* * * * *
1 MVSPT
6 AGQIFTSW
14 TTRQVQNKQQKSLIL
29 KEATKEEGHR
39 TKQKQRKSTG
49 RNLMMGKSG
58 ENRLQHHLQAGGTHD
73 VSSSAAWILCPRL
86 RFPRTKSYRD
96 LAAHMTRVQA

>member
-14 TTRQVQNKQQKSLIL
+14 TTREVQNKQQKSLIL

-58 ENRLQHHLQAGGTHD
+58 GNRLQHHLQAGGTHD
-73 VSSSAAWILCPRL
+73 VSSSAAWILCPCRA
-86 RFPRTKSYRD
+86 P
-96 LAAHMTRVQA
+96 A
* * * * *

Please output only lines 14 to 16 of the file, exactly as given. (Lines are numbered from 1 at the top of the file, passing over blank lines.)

-58 ENRLQHHLQAGGTHD
+58 GNRLQHHLQAGGTHD
-73 VSSSAAWILCPRL